Ghostwriters: Publishing’s Unsung Heroes

A guest post by Dianna Huff

typewriterDid you know that many of the business and self-help books you see on store shelves – or at your iTunes or Kindle store – are written by ghostwriters? Sometimes referred to as “copywriters,” ghostwriters are the voice behind CEOs, politicians, celebrities, gurus – anyone who needs something written. In addition to books, ghostwriters will often write articles, reports, speeches, and blog posts for individuals. A ghostwriter can specialize in a niche, such as a highly scientific or technical area, or generalize and tackle just about any topic.

In ghostwriting, you have the pleasure (I say joy) of working with very smart people, getting inside their brain and then communicating their ideas. If these people are well-known, you have a front-row seat to view how they work and live. With the last author I worked with, for example, I learned just how a CEO of a publicly traded company runs her life and her business (note: you do not waste time in chitchat).

The downside to ghostwriting is that if the book becomes a bestseller, your name isn’t on it, nor can you tell people that you wrote it.

One of the questions I’m often asked is how I got my start as a ghostwriter. A few years ago, a business author I know recommended me to two co-founders of an Internet startup. They had a manuscript that needed some last minute help before going to the publisher. Although I had been a marketing writer for over a decade, I had not edited a book before – and with some trepidation, I took it on. Basically, I winged it. The two co-founders were happy with the end result, however, and when it came time for one of the co-founders to write a second book with our mutual business author friend, he asked me to write his half of the book. From this book another soon followed, then another. I now regularly receive calls from people inquiring about my ghostwriting services. Like most freelancers working in publishing, referrals become the bread and butter of the business.

The biggest lesson I’ve learned while developing my skill as a ghostwriter is that when writing, you have to mute your own voice and even your own ideas. Part of the writing process is getting to know the author: how he/she thinks, talks, and writes. During interviews, which can take place face-to-face or over video chat, I take note of mannerisms, movements, inflexions, and phrases. I listen for anecdotes and ask lots of questions. My job, as I see it, is to “channel” the author as if he/she were doing the actual writing.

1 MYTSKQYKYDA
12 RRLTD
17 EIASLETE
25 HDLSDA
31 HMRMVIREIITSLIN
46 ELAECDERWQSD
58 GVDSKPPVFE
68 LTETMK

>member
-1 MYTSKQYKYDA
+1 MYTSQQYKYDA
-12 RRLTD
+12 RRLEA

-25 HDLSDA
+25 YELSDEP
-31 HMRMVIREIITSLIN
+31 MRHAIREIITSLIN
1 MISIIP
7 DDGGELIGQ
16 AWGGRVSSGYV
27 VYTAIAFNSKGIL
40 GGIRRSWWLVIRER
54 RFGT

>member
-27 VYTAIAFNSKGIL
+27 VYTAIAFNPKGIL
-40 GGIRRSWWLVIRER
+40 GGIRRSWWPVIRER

The best ghostwritten books have a seamless “voice” – meaning, you hear only the author’s voice versus the author and the ghostwriter. When I read books that have been ghostwritten, I can sometimes hear the “split” between the two voices, which can be disconcerting. When working on the project involving two authors, I had to match the co-author’s voice while communicating my client’s ideas. I was gratified when both the publicist and the publisher said they couldn’t tell which author wrote which chapter.

Ghostwriters are the publishing world’s unsung heroes. People who have stories to tell or wisdom to share sometimes lack the time or skills to write a book. And, because writing requires such discipline — along with the internal wrestling to formulate ideas — many non-writers simply don’t get started. A good ghostwriter ensures deadlines are met and can even do the author’s email interviews and blog posts as part of the publicity run. And, when the book finally arrives in the mail – signed by the author with, “Thank you, thank you, thank you! I couldn’t have done it without you,” on the flyleaf – you might see your ghostwriter do a fist-pump coupled with a “Yes!” Then it’s on to the next assignment.


When she’s not ghostwriting for busy CEOs, Dianna Huff helps companies grow by developing really cool Websites that generate leads. Visit her website at, or download her FREE B2B Web Marketing Toolkit.

Richard Cohen

"The highest compliment one can pay “How to Write Like Tolstoy” is that it provokes an overwhelming urge to read and write, to be in dialogue or even doomed competition with the greatest creative minds… That Mr. Cohen is an editor, that his love of literature comes in large part from awe in the presence of better writers than he, is no small matter. His love is infectious, and regardless of how well he ends up teaching us to write, that is miracle enough." — Stefan Beck, The Wall Street Journal

“An elegant, chatty how-to book on writing well, using the lessons of many of the world’s best writers . . . [Cohen] draws on plentiful advice from past and present literary titans. . . . The process of gathering advice from prominent contemporary authors such as Francine Prose, Jonathan Franzen, and Nick Hornby gives Cohen the opportunity to tell any number of amusing, often discursive stories about great literature and authors, mixed with the writers’ own observations.” — Publishers Weekly